Ordinary's Account.
25th October 1704
Reference Number: OA17041025

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The ORDINARY of NEWGATE his Account of the Behaviour, Confession, and Last Speech of Peter Bennet, who was Executed at Tyburn on Wednesday the 25th of October, 1704.

AT the Sessions held at Justice-Hall in the Old-Bailey, on Wednesday, Thursday, and Friday, the 11th, 12th, and 13th Instant, Two Men and Seven Women were try'd for several Felonies and Burglaries; and being found Guilty, they did all of them receive Sentence of Death accordingly. But Four of the Women, who were found with Quick Child, and the other Three, with one of the Men, through the QUEEN's especial Mercy being Reprieved; One only, viz. Peter Bennet, is now order'd for Execution:

On the LORD's-DAY, being the 15th Instant, I peach'd to them and others then in the Chappel of Newgate, both in the Morning and Afternoon, upon these Words of Elihu in Job, chap. 36. ver. 26: Behold, God is great, and we know him not; neither can the Number of his Years be searched out.

From which Words, shewing to us,

1st, The Greatness of God, infinitely surpassing our Knowledge of Him. Behold God is great, and we know him not. And,

2dly, His Eternity, not to be brought within the Compass of our Numbers. Neither can the Number of his Years be searched out.

I laid down this Proposition, viz.

That all the Knowledge we can have of God in this World, is very short and imperfect; and the very highest Conceptions which we can frame of his Majesty or Eternity, are very scanty and defective: Those Divine Perfections infinitely surpassing all our Measures, either as we are Mortal or Limited Creatures.

Which Proposition having first Illustrated, I then proceeded to draw from the Whole, these useful Inferences.

1st, What an inestimable Treasure the Holy Scriptures ought to be esteem'd by us; and how we should therefore diligently search them, seeing they contain all that is necessary for us, both to know and to do, in order to Salvation.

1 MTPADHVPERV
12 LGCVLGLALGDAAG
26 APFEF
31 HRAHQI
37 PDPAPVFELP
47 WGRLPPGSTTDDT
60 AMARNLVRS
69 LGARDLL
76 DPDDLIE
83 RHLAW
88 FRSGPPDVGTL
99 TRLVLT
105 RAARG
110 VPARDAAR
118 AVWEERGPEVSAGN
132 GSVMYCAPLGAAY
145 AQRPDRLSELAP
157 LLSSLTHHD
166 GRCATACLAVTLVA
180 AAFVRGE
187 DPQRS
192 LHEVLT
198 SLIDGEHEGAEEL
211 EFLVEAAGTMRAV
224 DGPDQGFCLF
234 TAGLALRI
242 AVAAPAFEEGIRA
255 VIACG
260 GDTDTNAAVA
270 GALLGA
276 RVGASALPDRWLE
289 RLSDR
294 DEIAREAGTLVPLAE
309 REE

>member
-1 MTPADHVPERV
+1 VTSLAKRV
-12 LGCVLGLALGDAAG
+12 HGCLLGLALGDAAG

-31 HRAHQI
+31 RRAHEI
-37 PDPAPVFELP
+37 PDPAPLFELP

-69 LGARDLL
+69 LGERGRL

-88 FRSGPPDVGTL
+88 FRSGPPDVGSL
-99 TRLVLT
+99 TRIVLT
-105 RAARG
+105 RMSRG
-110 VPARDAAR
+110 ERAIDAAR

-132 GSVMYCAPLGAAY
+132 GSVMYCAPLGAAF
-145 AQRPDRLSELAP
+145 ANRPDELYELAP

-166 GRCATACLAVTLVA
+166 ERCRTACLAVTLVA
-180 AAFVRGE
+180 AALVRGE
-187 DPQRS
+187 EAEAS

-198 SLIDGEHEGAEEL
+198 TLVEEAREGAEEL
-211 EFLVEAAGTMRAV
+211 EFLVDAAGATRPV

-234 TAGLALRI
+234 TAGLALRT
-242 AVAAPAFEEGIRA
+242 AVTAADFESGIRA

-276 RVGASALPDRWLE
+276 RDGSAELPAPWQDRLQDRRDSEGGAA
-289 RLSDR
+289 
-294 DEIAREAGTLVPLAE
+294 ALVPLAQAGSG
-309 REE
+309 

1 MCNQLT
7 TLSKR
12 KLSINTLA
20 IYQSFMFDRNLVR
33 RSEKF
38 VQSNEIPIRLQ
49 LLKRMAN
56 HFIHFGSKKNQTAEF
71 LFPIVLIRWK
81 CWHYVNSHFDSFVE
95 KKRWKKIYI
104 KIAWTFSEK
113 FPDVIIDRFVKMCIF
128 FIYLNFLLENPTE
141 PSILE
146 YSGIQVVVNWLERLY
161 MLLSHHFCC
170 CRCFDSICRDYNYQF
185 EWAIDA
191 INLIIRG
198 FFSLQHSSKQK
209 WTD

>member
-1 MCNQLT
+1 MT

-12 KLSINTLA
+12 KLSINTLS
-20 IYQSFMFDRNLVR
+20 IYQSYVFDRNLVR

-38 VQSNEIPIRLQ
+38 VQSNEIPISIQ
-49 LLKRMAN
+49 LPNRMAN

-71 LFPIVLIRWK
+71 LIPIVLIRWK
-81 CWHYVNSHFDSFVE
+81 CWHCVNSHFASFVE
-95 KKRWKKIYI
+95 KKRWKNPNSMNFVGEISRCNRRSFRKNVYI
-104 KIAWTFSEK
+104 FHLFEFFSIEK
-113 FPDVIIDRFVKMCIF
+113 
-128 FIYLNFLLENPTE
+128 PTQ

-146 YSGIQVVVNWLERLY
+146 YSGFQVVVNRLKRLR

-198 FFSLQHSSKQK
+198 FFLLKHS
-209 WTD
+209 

2dly, How reasonable it is for us to love one another in some Differences of Thought and Opinion; for where these have no Influences to a bad Life, nor disturb the Government, nor lead to a Necessity of throwing off the Authority of the Holy Scriptures, there our mutual Love and Forbearance (whatever else is) is an undoubted Command.

3dly, What an awful Reverence we should bear to that God, who is so highly and so infinitely exalted above us.

4thly, How we should repent of our Sins, and amend whatever we have done amiss; seriously considering how much we have by our wicked Lives affronted the Majesty of God, and trampled upon his Soveraign Authority; How much we have despised and abused his great Goodness and Mercy; And how much therefore we should be concern'd to prevent the Dreadful Effects of his Wrath, by a speedy, sincere and hearty Repentance, and stedfast Faith, working by Love, and flowing from a due sense of the infinite Excellency of the Divine Nature.

5thly, How we ought to depend upon God in all Events, and under all Circumstances, and wholly resign our selves to his Holy-Will and Pleasure.